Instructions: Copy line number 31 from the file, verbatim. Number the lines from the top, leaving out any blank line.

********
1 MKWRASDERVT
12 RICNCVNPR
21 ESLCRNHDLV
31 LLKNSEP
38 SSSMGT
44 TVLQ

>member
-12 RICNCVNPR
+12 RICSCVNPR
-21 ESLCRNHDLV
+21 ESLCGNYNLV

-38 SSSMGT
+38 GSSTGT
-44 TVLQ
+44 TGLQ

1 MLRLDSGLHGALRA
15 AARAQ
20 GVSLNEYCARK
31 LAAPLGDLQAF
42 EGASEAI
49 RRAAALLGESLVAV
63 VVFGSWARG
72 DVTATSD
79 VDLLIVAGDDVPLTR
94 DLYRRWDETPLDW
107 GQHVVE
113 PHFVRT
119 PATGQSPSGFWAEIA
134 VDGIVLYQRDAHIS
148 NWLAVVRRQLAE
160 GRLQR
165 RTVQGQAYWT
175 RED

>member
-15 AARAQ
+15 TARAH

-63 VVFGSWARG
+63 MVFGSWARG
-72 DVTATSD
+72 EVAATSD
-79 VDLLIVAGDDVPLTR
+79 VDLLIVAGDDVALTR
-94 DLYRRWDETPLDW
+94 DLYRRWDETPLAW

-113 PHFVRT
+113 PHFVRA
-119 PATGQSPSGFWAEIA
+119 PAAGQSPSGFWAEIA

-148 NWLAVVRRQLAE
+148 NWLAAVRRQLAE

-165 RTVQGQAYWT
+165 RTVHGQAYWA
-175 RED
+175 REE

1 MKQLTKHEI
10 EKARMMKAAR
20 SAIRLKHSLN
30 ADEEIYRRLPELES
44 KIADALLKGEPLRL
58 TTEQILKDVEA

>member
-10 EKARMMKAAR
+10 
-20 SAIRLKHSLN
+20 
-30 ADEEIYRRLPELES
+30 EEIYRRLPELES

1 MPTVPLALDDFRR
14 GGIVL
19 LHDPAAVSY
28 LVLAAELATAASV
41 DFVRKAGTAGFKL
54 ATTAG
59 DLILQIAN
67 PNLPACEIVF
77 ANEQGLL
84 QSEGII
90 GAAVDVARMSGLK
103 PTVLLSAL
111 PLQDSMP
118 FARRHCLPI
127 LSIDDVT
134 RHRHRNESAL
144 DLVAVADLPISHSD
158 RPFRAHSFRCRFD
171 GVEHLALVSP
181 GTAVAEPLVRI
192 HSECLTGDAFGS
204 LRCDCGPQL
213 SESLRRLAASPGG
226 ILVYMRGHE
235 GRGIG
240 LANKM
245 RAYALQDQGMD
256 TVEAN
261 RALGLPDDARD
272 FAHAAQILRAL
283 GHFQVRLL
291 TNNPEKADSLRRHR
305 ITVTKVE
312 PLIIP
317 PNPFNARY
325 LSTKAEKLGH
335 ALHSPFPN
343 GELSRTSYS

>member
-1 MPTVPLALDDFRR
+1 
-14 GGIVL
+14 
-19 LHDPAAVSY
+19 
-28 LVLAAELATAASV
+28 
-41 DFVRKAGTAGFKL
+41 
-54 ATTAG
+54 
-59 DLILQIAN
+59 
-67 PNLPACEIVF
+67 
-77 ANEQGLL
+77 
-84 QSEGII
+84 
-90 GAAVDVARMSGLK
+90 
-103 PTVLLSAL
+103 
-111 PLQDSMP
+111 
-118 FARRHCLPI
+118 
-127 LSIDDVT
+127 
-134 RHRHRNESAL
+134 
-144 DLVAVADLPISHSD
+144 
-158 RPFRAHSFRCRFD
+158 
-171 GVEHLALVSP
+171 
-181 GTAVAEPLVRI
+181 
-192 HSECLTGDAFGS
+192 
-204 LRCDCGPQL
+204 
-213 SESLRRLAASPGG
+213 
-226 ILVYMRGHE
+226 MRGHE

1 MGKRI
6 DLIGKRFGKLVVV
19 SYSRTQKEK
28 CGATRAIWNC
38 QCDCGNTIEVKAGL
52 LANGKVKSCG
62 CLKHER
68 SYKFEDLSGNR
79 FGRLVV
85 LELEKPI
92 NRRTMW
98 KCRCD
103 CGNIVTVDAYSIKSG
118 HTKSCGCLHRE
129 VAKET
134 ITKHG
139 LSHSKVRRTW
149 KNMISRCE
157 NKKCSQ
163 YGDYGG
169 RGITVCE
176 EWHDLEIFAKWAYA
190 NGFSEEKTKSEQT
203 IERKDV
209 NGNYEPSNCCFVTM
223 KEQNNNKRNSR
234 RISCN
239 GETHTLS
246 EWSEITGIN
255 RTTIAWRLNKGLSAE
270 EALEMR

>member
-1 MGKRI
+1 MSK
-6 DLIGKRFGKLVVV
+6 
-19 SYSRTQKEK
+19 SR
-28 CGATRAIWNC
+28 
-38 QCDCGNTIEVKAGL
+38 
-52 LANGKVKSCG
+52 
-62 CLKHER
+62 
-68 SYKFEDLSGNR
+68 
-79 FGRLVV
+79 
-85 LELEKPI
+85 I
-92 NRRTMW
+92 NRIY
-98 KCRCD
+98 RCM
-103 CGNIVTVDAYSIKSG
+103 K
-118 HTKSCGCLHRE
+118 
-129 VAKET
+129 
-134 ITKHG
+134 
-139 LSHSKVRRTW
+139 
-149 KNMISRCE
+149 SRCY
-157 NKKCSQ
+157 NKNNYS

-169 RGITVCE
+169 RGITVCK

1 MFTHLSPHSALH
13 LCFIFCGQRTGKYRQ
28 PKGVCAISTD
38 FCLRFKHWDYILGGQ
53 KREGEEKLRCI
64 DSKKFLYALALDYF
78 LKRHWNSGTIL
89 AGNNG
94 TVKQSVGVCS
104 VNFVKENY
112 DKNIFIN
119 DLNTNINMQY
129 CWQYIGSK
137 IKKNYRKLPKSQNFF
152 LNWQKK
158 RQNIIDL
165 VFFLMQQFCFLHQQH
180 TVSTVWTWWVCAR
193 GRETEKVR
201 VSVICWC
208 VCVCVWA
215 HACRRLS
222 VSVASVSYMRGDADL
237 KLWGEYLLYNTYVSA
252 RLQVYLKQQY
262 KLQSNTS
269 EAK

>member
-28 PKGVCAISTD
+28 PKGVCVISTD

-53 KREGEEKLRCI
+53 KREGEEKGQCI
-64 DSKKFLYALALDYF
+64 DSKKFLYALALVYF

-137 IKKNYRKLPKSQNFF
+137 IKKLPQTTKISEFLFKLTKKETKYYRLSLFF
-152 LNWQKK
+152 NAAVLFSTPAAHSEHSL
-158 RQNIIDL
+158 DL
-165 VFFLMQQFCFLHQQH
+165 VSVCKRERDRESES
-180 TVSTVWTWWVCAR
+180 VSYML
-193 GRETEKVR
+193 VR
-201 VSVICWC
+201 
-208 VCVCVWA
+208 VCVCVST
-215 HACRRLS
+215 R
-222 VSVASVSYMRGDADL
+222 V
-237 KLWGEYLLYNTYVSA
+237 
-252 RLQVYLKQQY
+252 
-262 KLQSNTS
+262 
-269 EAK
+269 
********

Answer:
160 GRLQR